Oestrogen is the collective name for a family of compounds, some dangerous, others far less so. For example, you can also absorb chemicals from some pesticides and in-home products that can act like oestrogen in your body.


Go to: 10 Ways To Cut Estrogen Levels Naturally

Tamoxifen is used to block the action of oestrogen on receptor sites of both healthy cells and cancer cells. It is normally given to women who are pre-menopausal.


Aromatase inhibitors (AIs) aim to block the production of oestrogen in your body in the first place. After menopause oestrogen is produced by aromatase enzymes from your fat stores. Inhibitors include Anastrozole (Arimidex); Exemestane (Aromasin) and Letrozole (Femara). Oestrogen is principally made in the ovaries pre-menopause, but up to 60 per cent of it can be made in other tissues. Thus AIs are most often used in women who have reached menopause.


Finally, much work is being done on women who are neither oestrogen positive (ER+) or Progesterone positive (P+). One breakthrough was finding a group of women (about 20 per cent in total) who were HER-2 positive. About half of these respond positively to a monoclonal antibody called Herceptin.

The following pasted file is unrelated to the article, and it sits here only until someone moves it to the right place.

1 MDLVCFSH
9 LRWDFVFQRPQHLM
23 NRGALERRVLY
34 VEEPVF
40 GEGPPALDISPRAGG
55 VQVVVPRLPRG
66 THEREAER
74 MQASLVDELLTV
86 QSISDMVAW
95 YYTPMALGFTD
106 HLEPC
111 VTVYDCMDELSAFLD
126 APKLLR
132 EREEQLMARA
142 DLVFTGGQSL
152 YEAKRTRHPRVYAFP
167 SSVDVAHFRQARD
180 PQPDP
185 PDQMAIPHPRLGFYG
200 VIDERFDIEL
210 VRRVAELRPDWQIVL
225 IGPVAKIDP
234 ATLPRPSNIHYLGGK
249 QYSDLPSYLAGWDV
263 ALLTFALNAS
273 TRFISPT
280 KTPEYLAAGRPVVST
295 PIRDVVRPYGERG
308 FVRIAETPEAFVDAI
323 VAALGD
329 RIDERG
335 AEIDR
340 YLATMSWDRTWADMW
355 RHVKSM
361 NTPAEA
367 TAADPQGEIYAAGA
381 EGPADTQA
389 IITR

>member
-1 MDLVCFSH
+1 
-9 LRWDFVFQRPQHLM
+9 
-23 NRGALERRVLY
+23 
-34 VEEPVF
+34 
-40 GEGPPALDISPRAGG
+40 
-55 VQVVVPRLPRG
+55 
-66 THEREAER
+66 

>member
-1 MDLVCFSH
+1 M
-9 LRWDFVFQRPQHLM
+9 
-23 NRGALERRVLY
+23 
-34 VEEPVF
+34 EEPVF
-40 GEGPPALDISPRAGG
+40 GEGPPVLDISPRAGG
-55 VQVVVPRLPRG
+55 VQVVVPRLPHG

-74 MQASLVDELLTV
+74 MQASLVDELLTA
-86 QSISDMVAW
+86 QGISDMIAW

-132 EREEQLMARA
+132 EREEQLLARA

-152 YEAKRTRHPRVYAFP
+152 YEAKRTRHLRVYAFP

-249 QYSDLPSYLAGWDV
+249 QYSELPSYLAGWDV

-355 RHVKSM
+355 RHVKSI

Newer work is focussing on PARP inhibitors for women who are not any of the above, and on drugs to kill cancers caused by stem cell developments, and more.


But for this article we will cover just Herceptin.


One thing to remember is that drugs can’t do it all. Japanese women have been shown to have a much lower incidence of recurrence of breast cancer than Western women. Diet and lifestyle were the reasons given by the researchers (Int Radiation Oncol 2005; 62). Other research we have covered has signalled the importance of good levels of omega 3 and vitamin B-12. In a 2008 Study from the University of Toronto, women with good blood levels of vitamin D survive far longer than those with deficiencies. And women who take daily exercise double their survival rates.


Herceptin (Trastuzumab)